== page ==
Other manners of accelerating performance in connection with caching include techniques such as instruction prefetching, branch prediction and data prefetching. Instruction prefetching, for example, is typically implemented in a microprocessor, and attempts to fetch instructions from memory before they are needed, so that the instructions will hopefully be cached when they are actually needed. Branch prediction, which is also typically implemented in a microprocessor, extends instruction prefetching by attempting to predict which branch of a decision will likely be taken, and then prefetching instructions from the predicted branch. Data prefetching, which is often implemented in a separate component from a microprocessor (but which may still be disposed on the same integrated circuit device), attempts to detect patterns of data access and prefetch data that is likely to be needed based upon any detected patterns.
From the perspective of an executing thread, therefore, as a particular thread executes, more and more of the instructions and data used by a thread will progressively become cached, and thus the execution of the thread will tend to be more efficient the longer the thread is executed.
However, given that the same premise applies to all of the threads executing in a multithreaded computer, whenever a thread is suspended as a result of a context switch, and then is later resumed as a result of another context switch, it is likely that some or all of the instructions and data that were cached prior to suspending the thread will no longer be cached when the thread is resumed (principally due to the caching of instructions and data needed by other threads that were executed in the interim). A greater number of cache misses then typically occur, thus negatively impacting overall system performance. Prefetching and branch prediction, which rely on historical data, also typically provide little or no benefit for a resumed thread upon its initial resumption of execution, as the prefetching of instructions and data cannot be initiated until after the thread resumes its execution.
Therefore, a significant need has arisen in the art for a manner of minimizing the adverse performance impact associated with context switching in a multithreaded computer.
The invention addresses these and other problems associated with the prior art by initiating, in connection with a context switch operation, a prefetch of data likely to be used by a thread prior to resuming execution of that thread. Put another way, once it is known that a context switch will be performed to a particular thread, embodiments consistent with the invention initiate prefetching of data on behalf of that thread so that when execution of the thread is resumed, more of the working state for the thread is likely to be cached, or at least in the process of being retrieved into cache memory. As a result, in many instances the cache-related performance penalties associated with context switching can be reduced, and thus overall system performance can be increased.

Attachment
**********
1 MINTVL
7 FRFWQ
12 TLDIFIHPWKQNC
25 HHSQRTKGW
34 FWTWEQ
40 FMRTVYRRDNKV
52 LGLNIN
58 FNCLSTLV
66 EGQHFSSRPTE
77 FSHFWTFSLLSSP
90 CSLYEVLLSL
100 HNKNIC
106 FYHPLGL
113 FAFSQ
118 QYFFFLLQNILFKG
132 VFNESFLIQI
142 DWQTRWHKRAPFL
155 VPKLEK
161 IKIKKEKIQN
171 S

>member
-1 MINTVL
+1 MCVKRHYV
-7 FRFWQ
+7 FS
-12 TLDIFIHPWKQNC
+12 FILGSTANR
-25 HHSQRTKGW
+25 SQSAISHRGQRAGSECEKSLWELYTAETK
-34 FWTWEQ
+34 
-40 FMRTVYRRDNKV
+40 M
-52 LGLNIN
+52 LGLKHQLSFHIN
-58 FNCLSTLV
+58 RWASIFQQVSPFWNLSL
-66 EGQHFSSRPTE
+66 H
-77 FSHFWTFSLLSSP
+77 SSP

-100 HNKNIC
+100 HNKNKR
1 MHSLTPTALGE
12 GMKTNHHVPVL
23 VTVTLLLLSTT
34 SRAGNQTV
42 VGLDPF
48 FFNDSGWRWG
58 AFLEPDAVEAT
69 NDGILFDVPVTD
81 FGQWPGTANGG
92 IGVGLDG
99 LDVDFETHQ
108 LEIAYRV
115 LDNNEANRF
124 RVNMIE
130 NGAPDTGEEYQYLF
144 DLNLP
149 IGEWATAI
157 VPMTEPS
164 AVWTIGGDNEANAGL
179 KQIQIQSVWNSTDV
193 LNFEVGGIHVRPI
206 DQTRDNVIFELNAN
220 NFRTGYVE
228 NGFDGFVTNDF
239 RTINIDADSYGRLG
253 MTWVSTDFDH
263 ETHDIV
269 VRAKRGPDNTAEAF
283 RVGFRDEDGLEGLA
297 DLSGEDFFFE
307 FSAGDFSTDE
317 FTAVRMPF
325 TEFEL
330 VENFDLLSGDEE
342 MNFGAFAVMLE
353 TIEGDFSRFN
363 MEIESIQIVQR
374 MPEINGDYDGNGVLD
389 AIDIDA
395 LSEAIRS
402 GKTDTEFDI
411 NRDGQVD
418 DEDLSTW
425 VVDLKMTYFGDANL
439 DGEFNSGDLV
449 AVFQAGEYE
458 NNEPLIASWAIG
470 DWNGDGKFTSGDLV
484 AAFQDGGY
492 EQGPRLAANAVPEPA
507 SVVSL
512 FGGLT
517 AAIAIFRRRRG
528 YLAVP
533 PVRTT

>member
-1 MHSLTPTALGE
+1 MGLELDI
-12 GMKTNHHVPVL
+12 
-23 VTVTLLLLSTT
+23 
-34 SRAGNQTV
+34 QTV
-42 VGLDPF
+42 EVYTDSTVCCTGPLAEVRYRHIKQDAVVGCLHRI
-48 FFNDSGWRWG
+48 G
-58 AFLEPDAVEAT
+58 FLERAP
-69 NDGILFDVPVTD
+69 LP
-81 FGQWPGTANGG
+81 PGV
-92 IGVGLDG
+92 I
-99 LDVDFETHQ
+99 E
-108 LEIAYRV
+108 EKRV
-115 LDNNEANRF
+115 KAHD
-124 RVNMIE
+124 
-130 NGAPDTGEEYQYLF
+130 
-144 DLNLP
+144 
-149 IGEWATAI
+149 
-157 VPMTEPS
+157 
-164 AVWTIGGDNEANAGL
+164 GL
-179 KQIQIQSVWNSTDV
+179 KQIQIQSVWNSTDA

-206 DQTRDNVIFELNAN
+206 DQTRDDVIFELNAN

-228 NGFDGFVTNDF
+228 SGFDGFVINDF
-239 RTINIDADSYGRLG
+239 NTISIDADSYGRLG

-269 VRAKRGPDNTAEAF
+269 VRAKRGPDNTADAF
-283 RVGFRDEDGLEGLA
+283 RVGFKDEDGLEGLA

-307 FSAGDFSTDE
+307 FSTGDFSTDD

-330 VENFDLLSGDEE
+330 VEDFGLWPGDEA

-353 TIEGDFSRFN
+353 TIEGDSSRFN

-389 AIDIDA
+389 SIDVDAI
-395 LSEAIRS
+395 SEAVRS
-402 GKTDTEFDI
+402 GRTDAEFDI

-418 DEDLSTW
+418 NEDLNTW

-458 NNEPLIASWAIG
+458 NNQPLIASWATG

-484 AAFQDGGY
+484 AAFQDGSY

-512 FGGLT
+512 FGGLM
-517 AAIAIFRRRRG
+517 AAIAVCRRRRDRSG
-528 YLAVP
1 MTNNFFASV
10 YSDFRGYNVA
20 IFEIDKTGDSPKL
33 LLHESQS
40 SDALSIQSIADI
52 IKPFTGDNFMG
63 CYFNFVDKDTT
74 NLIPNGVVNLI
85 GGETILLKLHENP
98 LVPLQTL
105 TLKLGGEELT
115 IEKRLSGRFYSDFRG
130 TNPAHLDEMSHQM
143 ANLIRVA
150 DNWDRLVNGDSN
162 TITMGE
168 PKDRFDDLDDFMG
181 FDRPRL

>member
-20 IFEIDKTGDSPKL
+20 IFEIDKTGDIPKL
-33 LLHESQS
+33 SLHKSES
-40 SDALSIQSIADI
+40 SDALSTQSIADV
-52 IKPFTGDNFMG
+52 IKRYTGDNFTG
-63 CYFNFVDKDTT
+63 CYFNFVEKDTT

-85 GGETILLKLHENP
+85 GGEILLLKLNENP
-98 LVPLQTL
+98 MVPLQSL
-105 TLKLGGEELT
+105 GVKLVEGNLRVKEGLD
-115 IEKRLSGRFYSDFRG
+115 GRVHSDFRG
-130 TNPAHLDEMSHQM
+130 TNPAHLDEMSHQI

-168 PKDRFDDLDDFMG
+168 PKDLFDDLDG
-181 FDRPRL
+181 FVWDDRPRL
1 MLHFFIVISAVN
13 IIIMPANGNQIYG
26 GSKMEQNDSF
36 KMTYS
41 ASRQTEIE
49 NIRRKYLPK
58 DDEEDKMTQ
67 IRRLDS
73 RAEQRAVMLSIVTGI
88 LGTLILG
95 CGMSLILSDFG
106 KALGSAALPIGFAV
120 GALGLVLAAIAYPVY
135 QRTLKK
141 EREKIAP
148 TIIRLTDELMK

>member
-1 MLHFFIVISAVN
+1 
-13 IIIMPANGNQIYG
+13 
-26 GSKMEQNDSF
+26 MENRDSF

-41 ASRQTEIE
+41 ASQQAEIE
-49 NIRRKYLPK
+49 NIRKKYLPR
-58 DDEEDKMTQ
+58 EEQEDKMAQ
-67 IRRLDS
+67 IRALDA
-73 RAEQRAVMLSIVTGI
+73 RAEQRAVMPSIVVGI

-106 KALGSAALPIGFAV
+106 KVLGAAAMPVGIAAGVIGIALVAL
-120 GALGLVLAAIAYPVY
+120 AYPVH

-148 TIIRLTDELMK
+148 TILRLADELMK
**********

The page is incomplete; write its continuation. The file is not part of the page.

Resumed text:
These and other advantages and features, which characterize the invention, are set forth in the claims annexed hereto and forming a further part hereof. However, for a better understanding of the invention, and of the advantages and objectives attained through its use, reference should be made to the Drawings, and to the accompanying descriptive matter, in which there is described exemplary embodiments of the invention.
The embodiments discussed hereinafter utilize context switch prefetching to prefetch data likely to be used by a thread prior to resumption of execution of the thread. In this context, data that is likely to be used by a thread may be considered to include both the instructions that are executed by a thread, as well as the data that is processed by those instructions as a result of their execution.
As will become more apparent below, context switch prefetching may be used to prefetch data for a thread in connection with a context switch to that thread, or in the alternative, in connection with a context switch to another thread (e.g., when the thread for which the data is prefetched will be resumed upon the next context switch). Moreover, the prefetching may be software- or hardware-based, and may be performed for instructions, data to be processed by instructions, or both. Various methods of initiating a prefetch, including issuing a touch instruction, programming a hardware prefetcher and/or writing control data to a buffer, may also be used.